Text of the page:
It was 100 years ago, in the year 1912, that Loyal Ulstermen, in massive show of solidarity displayed their unwavering desire to remain part of the Union. This show of strength under the direction and leadership of Sir Edward Carson became known as the Balmoral Review and a massive rally was called in the City of Belfast. The date was 9th April, 1912 and no less than 200,000 men pledged their loyalty to the Crown and Constitution. History shows that the actions of these men was instrumental in maintaining British rule in the Province and ensured that Northern Ireland would remain an integral part of the United Kingdom. .
2012 marks the 100th year anniversary of the signing of this agreement. In remembrance of this auspicious occasion the Loyal Orders have sought to unite in a common bond to display a united front and reaffirm that Northern Irelands position is as safe today as ever it was within the United Kingdom. Various activities have been arranged throughout the year to commemorate and celebrate the unparalleled loyalty which our forefathers displayed. This years celebrations have commenced with a parade in Belfast on 19th May 2012, and a larger parade to take place to Stormont on Saturday 29th September 2012, to be known as the Ulster Covenant Parade.
19th May 2012 - Parade
The parade assembled at several locations throughout the City, and the streets of Belfast played host to a colourful display of Protestant Culture. In a dignified and orderly manner 1000,s paraded their colours and showed their loyalty to the British Crown. Organising the event was the County Grand Lodge of Belfast, in association with the centenary committee. The invitation was extended to the Orange Order, Independent Orange Institution, the Black Institution, the Apprentice Boys of Derry, along with ordinary loyalists with no affiliation to any particular Institution.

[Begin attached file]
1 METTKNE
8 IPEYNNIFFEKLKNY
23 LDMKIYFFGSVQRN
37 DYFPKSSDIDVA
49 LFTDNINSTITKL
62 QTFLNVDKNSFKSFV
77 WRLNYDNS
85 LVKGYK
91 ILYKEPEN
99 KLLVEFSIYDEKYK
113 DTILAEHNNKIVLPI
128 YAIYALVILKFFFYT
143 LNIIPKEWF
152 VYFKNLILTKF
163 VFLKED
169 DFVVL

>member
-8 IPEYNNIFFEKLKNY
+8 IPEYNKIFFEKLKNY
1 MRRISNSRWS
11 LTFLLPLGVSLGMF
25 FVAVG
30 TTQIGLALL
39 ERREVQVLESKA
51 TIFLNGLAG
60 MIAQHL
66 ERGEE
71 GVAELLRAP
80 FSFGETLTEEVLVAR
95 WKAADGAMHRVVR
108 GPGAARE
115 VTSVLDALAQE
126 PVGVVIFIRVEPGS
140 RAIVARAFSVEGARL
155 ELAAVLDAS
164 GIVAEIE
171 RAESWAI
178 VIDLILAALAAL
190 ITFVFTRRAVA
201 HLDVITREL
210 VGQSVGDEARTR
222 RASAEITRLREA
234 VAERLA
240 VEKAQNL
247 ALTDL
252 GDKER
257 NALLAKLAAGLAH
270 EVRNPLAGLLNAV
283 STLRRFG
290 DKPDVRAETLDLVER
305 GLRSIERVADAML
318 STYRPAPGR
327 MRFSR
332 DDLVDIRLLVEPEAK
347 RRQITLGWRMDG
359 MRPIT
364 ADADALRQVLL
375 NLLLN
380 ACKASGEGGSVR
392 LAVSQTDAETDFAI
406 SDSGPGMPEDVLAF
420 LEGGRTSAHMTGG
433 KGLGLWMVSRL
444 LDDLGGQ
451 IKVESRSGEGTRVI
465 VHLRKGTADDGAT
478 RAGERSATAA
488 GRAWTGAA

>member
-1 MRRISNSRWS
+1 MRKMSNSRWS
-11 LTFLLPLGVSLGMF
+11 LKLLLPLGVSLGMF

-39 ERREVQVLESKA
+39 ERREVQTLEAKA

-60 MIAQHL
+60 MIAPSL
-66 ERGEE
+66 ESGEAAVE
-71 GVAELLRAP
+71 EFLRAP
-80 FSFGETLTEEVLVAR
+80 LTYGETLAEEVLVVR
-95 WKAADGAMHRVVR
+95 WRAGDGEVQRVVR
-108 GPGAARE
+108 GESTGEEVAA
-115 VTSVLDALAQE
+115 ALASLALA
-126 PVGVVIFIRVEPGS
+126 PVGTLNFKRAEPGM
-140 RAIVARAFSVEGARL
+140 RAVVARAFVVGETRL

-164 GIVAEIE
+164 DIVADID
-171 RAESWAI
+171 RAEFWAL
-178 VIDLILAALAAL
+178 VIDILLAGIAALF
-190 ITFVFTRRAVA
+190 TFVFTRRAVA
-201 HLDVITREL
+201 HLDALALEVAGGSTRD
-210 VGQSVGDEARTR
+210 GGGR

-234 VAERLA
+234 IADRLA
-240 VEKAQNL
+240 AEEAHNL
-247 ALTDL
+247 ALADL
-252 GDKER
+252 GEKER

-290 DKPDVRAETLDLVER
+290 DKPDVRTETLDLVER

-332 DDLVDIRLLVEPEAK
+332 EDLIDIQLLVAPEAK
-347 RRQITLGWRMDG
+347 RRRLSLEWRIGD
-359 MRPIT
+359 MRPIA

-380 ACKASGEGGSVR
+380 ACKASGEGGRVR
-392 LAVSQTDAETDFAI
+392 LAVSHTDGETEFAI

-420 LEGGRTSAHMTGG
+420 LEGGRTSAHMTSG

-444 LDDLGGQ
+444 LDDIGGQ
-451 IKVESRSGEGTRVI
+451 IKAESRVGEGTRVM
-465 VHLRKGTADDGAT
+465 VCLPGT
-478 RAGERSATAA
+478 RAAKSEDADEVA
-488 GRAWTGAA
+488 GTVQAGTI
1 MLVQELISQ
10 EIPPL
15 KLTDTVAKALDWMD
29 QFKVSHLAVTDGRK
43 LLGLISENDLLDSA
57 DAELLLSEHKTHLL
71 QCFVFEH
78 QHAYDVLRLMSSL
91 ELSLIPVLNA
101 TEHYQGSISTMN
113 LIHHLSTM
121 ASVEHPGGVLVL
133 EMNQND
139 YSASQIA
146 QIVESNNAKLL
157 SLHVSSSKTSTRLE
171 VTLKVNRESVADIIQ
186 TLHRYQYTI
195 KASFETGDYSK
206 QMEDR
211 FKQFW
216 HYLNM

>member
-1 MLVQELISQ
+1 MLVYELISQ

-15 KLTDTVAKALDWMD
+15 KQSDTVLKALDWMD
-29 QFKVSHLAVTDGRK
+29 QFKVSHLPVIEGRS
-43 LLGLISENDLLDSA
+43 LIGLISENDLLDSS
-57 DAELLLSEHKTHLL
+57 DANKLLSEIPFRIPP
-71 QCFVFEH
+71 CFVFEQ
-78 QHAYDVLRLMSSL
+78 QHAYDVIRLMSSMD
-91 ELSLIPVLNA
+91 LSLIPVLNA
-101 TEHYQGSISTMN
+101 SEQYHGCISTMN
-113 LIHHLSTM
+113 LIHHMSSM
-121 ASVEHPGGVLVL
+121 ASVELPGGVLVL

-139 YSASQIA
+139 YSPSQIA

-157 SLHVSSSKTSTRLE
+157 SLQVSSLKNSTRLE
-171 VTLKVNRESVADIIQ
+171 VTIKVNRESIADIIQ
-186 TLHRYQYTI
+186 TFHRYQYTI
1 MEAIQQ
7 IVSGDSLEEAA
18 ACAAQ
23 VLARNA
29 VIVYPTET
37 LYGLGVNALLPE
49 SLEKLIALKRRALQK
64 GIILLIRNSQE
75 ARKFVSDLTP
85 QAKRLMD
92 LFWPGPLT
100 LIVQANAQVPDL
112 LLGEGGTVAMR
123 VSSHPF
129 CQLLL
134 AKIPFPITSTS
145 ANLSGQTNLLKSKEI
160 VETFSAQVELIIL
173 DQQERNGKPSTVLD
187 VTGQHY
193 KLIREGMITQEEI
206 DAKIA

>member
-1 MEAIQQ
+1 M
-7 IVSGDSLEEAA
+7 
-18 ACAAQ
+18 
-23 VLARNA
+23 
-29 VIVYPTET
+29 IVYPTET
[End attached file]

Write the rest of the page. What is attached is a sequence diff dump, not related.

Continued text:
The Independent County Grand Lodge of England under the leadership of our County Grand Master Bro Stephen Bell led the delegation of English brethren. Bro Bell joined the Imperial Grand Master Bro Alan McLean at the front of the Independent Orange brethren along with Bro William Spence representing Scotland. The Independent Institution from each of the three countries were given a warm and friendly welcome from Senior Officers within the Grand Lodge of Ireland.
The streets were packed with thousands of supporters as they watched the parade make its way to Ormeau Park and there listened to a brief address from Bro, Rev Mervyn Gibson County Grand Lodge Chaplin, who gave a short explanation of the motives of the parade, hymns were sung, and the day was committed to God in prayer.
The Imperial Flute Band from Liverpool took to the platform and entertained the crowd with their melodies of tunes from bye gone days of yore. Being dressed in period costume the Imperial Flute Band did the mainland a great service and it was tremendous to see a loyalist band from England make such a valuable contribution. Among other bands to take part were Greengages Thistle from Ulster dressed in the uniform of the 36th Ulster Division, who proceeded to entertain the onlookers with loyalist tunes.
A short parade to the buses ended a most memorable day which will be cherished in the minds of many.
The event went off peacefully and without any incidents, which is due in no small part to the hours of organisation and consultation that the Joint Unionist Centenary Committee (JUCC)** have spent.
** JUCC - (an umbrella group for the County Grand Lodge of Belfast, Orange Order, Apprentice Boys, political parties, Independent Orange Order, the 36th (Ulster) Division Memorial Association and the Somme Association )
The Independent County Grand Lodge of England would like to publically express our thanks and appreciation to the Grand Lodge of Ireland and the Country Grand Lodge of Belfast, for their hospitality, invitation and warm encouragement which we received from our fellow brethren . As a member of the family of Loyal Orders we salute your vision in Uniting all Loyal Orders in this 100 year anniversary of the signing of the Ulster Covenant.
An account of the 1912 Balmoral Review can be found at:-